Jason Shilling Kendall: Citizen Astronomer

William Paterson University
Amateur Astronomers Association of New York

Stargazing Resources

Stargazing sessions are supported by the Amateur Astronomers Association of New York.


Bear Rock Meadow

Photo of Bear Rock by Hank Schenker

Please click on and print out the Trail Map shown to the right.

This location is the best place to see stars in Manhattan. This "Forever Wild" park has no streetlamps and we are 200 feet above the city lights below. Dark and wonderful, it is a great way to experience the night sky right near home. All stargazing outings are a no-alcohol, no-noise events.

When it Happens

I deliberately announce them only a few hours in advance of going up to the hilltop. To know about these special, sporadic events, you need to subscribe to my Facebook Page or Twitter feed. I will also always post something on this website across the top. So, if it looks clear out, and it's a weekend night, check out the pages and see if we are going up. Times will typically be from 8:00 PM until late. But the Park closes at 1:00 AM, so you'll need to be out of there by then.

What to Wear

In the Summer bugs are out in force, so wear a jacket, long pants and shoes. If you don't wear long pants and shoes, you will really wish you had. Also wear good walking shoes, because it is a 300 yard walk to the top. In the Fall and Spring, make sure to bring a hat and gloves, because it always feels colder than you think it is. In the Winter, seriously bundle up; it can get cold up there, much colder than you think.

What to Bring

Just bring yourself and a friend. We have all the rest. Bring binoculars if you have them. If you have telescope gear, please contact Jason about the best way to transport it to the top. You can print out a star map. And please bring a red cover for your flashlight. It is also nice to bring a lawn chair. These are a no-alcohol, no-noise events.

Young Children

It's OK to bring kids, but parents must ask me how to use the telescope. Parents will then look through the telescope first, and they will have to teach their children how to look. Any child with food in their hands will not be allowed to look.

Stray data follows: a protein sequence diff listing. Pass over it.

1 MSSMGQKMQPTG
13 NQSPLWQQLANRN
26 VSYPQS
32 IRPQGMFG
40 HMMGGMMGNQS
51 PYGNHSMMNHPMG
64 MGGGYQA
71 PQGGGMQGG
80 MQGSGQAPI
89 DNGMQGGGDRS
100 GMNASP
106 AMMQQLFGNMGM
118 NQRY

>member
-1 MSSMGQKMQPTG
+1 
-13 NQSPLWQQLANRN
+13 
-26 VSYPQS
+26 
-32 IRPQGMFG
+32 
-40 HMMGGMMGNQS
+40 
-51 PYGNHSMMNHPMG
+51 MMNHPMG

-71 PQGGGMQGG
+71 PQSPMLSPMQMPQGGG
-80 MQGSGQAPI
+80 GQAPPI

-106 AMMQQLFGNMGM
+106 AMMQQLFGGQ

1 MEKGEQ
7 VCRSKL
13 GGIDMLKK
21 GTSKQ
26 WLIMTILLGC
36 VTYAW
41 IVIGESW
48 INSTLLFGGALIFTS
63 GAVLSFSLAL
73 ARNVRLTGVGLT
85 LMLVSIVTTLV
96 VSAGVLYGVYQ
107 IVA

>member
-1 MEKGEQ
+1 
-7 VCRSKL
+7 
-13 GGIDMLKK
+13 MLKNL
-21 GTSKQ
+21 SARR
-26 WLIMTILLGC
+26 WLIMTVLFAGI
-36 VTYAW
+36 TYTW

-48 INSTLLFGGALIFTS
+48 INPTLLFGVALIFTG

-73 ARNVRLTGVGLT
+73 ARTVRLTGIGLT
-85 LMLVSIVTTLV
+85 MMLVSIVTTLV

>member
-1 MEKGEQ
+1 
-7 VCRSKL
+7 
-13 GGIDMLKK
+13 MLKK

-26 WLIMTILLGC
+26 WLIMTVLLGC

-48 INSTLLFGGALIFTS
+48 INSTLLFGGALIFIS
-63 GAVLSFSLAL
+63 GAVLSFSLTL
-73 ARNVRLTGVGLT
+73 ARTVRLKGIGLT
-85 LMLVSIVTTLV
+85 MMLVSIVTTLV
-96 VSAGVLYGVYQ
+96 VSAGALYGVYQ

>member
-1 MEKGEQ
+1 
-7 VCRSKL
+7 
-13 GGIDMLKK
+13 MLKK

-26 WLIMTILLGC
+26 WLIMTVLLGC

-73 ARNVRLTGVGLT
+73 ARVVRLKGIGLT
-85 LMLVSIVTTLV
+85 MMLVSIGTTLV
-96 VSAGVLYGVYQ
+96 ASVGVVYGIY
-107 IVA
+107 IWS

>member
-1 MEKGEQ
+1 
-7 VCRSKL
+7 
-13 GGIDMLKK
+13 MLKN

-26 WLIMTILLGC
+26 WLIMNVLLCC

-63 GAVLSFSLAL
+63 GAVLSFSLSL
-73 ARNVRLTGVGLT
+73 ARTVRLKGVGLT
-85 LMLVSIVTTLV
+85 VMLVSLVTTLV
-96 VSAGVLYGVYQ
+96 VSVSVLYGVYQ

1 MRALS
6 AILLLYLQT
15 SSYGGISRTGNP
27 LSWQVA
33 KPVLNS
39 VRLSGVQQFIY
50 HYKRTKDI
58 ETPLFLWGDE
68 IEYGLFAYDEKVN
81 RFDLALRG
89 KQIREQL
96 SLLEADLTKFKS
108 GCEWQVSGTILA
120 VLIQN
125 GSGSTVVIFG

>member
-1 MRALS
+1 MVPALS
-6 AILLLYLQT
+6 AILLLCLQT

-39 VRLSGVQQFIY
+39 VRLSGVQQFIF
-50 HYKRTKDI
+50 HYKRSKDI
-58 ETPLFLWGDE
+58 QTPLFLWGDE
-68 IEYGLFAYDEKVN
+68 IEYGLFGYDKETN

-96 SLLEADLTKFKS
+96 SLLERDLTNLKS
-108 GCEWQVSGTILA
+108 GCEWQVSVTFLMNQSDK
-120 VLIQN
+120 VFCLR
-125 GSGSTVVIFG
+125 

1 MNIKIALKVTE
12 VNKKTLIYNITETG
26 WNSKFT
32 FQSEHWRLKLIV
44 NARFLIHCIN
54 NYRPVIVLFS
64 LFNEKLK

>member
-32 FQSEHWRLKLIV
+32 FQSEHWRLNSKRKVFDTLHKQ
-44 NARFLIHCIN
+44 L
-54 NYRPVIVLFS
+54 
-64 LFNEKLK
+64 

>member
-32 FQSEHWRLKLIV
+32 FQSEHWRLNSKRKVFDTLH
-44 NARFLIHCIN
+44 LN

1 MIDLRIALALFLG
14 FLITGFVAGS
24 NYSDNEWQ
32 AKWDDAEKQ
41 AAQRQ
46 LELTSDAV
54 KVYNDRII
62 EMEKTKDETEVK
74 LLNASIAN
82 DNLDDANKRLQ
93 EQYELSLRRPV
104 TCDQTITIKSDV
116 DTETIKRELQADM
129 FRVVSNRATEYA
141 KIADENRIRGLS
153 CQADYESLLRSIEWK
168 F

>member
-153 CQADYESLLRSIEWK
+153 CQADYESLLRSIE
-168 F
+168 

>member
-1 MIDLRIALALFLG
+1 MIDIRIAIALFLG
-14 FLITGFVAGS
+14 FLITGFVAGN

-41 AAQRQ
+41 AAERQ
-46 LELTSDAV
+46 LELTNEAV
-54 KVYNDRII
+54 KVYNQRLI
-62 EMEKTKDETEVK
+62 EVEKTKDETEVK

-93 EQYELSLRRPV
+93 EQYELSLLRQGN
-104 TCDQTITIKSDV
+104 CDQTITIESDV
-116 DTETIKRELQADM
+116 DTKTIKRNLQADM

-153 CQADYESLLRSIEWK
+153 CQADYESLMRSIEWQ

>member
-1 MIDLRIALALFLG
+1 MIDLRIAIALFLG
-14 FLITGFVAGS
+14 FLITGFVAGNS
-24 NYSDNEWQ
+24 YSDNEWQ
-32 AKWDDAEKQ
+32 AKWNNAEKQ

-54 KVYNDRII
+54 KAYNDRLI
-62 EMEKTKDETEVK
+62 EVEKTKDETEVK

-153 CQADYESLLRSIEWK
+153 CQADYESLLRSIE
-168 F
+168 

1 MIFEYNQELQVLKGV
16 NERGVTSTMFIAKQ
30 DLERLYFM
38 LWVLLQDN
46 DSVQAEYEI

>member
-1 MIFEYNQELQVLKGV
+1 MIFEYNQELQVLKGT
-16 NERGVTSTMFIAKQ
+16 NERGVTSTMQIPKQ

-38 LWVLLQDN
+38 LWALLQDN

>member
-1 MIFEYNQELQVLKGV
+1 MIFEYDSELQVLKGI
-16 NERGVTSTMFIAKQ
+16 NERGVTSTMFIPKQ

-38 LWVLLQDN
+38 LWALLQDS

Pets

Please leave your dog at home. Telescope equipment is expensive.

Safety

Since 2008, I have done over 200 stargazing events at this location with over 5000 people having safely joined me with no incidents. I have taken very expensive equipment up to the hilltop alone and stayed until well after 3AM with no problems. Its isolation is what makes it safe. All of the crime and problems in Inwood happen in the well-lit areas: i.e. on the streets under the lamps and near buildings. This is the same for anywhere in New York City. Personal experience, anecdotal evidence and police statistics support this statement. To help keep it safe, these events are deliberately held sporadically with minimal advertising to keep attendance low. Low foot traffic and irregular patterns assure that bad guys don't ever take notice. They never have, and I don't want them to start. That being said, always come up with a buddy. It's New York City, after all. I don't want anyone to be That First One. Also, when coming up, it is always safest to come up with either no flashlight or with a red-gel flashlight. This way your eyes can dark-adapt, which is always the safest thing to be in a park. Extraneous lights blind you and make you unable to see. So, it is safest to reduce the lighting that you bring into the park.

Arrive at the Park by Subway

To arrive by subway, take the "A" train to the 200th Street/Dyckman Street stop. Walk towards the Park on Dyckman Street (go West) and take a right on Seaman Street. Go up the Hill to Beak Street, and take a left. The entrance is right there. You can also use the Google streep map and street images below to know what it looks like.

Entering the Park

The park entrance is at Payson and Beak Streets. I mark the path with white chalk every 20-30 feet. If you don't see signs or chalk marks at the entrance or lots of chalk marks along the way, then there is no event that night, or we have packed up and left. We typically leave by midnight. Print out the trail map above.


William Paterson University Department of Physics American Astronomical Society Amateur Astronomers Association of New York Astronomical Society of the Pacific